Bio-inspired engineering research at CityU receives local and international recognition

Emily Law


An engineering graduate and a young faculty member of City University of Hong Kong (CityU) have respectively won the 2015 Hong Kong Young Scientist Award for developing the world’s most super-dry material, and the Outstanding Youth Award conferred by the International Society of Bionic Engineering (ISBE) for a seminal contribution in the area of bio-inspired engineering.

Dr Liu Yahua
, a PhD graduate from the Department of Mechanical and Biomedical Engineering, was awarded the Young Scientist Award in the Engineering Science category for his work titled “Bio-inspired interfacial materials: engineering and application”, organised by the Hong Kong Institution of Science. He has published four papers in Nature Physics and Nature Communications over the past two years, two of them as the first author. His supervisor, Dr Wang Zuankai, Associate Professor in the same department, was the first recipient of the Outstanding Youth Award from Hong Kong.

The novel super-dry material developed by Dr Liu, the first of its kind, has high potential for many industrial applications, ranging from water harvesting, energy saving, environmental protection and disease transmission prevention to enhanced durability and scalability.

As an extension of his current research, Dr Liu plans to explore practical applications of the new material for surfaces related to self-cleaning, anti-icing on aircraft surfaces, car and power transmission lines, and dropwise condensation to enhance heat transfer.

Dr Liu now is an Associate Professor in the Department of Mechanical Engineering at Dalian University of Technology, which is a key national university under the direct leadership of the Ministry of Education. Continuing his work, he leads a team studying practical applications of this fundamental research.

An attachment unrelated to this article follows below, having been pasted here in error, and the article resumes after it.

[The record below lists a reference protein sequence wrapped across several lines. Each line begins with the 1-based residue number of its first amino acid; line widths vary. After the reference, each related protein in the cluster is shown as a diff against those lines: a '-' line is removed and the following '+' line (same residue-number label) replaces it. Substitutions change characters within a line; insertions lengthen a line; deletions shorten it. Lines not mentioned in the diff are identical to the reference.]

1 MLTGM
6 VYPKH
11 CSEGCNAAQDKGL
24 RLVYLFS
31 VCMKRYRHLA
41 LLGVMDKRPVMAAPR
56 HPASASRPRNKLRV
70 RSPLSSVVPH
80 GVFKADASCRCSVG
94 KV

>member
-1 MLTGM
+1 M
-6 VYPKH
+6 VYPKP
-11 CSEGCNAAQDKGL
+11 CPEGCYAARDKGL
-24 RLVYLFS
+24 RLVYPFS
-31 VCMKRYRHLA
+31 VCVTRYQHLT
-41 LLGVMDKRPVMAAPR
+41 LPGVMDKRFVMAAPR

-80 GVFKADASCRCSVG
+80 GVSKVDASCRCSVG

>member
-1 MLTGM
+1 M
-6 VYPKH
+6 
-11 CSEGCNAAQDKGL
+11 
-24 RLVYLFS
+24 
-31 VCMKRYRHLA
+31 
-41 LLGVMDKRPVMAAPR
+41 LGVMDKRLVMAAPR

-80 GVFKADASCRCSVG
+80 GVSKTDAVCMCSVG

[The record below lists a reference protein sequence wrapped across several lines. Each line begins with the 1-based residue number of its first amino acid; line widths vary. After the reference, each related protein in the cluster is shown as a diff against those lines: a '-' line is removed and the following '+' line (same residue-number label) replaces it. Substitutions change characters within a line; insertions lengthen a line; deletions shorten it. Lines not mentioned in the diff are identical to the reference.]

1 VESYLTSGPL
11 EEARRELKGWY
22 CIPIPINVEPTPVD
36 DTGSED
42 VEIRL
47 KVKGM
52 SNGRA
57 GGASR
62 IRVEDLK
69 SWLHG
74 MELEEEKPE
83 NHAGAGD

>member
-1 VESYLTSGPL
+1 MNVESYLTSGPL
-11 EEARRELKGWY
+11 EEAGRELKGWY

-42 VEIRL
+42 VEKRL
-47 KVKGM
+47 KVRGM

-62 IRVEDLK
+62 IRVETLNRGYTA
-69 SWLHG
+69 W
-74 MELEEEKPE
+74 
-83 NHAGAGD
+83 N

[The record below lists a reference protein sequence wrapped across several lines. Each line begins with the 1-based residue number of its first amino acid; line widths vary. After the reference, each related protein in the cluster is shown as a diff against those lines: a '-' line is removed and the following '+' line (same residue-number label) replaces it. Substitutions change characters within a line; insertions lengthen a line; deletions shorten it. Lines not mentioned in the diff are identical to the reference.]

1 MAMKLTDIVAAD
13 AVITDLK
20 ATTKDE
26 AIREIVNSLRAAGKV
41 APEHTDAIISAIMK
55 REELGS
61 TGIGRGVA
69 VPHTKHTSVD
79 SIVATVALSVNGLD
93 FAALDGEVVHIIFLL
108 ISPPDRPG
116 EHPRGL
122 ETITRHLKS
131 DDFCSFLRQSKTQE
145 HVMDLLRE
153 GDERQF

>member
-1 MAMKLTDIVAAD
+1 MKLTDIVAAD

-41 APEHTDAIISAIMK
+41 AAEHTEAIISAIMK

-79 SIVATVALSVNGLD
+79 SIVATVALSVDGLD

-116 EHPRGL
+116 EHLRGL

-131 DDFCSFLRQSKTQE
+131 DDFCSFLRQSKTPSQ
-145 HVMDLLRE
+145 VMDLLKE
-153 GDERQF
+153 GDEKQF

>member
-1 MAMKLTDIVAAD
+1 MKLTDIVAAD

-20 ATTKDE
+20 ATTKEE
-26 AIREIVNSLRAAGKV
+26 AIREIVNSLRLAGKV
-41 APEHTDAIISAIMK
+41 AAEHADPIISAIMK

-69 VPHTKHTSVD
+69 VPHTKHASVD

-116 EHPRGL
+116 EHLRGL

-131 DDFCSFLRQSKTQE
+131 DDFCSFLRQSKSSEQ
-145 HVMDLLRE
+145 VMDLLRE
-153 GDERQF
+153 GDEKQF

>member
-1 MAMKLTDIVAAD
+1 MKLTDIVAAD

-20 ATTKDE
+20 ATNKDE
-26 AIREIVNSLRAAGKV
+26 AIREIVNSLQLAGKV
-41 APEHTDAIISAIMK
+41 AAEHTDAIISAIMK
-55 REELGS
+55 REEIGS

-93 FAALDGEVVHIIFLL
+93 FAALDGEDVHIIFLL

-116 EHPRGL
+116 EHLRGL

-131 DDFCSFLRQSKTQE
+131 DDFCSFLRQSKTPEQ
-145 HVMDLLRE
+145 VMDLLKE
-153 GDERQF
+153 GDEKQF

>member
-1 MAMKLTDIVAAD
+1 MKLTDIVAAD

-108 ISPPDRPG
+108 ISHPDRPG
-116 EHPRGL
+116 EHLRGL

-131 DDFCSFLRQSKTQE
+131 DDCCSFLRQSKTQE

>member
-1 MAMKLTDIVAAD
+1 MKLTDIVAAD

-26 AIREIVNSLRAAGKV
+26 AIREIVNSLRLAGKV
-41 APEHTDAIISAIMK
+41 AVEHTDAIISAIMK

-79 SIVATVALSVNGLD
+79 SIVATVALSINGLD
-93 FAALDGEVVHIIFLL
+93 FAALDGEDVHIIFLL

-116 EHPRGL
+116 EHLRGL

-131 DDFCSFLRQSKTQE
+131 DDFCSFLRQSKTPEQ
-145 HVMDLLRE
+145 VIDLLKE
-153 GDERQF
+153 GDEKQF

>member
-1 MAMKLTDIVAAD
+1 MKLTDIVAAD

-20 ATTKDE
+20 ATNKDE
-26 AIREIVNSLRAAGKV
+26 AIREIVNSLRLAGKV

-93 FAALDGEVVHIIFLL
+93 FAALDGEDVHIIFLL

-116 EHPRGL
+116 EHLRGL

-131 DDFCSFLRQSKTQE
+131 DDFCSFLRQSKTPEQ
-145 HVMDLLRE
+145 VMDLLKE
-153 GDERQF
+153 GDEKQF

The Award selection is based on evidence of research excellence in science or technology, as well as the potential to become a good scientist or engineer. After rigorous review by a panel comprising distinguished experts and scholars, Dr Liu was declared the winner of the Award out of 32 applications in the Engineering Science category.

“I am greatly honoured and feel very fortunate to receive this award,” he said, expressing his deepest gratitude to Dr Wang, who directs the Bio-Inspired Engineering Laboratory, and his team. “Without their help, I would not have been able to achieve this breakthrough,” he added.

Dr Liu studied at CityU for four years, and thanked the University for its support in his research. “CityU supported me with an independent research environment, advanced research facilities and professional research guidance. The atmosphere and environment at CityU was indispensable to our research output. The advanced lab facilities enabled us to explore cutting-edge technology to advance knowledge and solve mysteries,” he said.

Dr Wang, the first recipient of the Outstanding Youth Award from Hong Kong, has been leading research that revolves around the interfaces among engineering, materials and biology. The award is recognition of his seminal contribution to the cutting-edge research area of bio-inspired engineering, which has led to the development of a wide range of bio-inspired interfacial materials for multifunctional applications, such as thermal management, anti-icing and a green environment.


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Communications and Institutional Research Office

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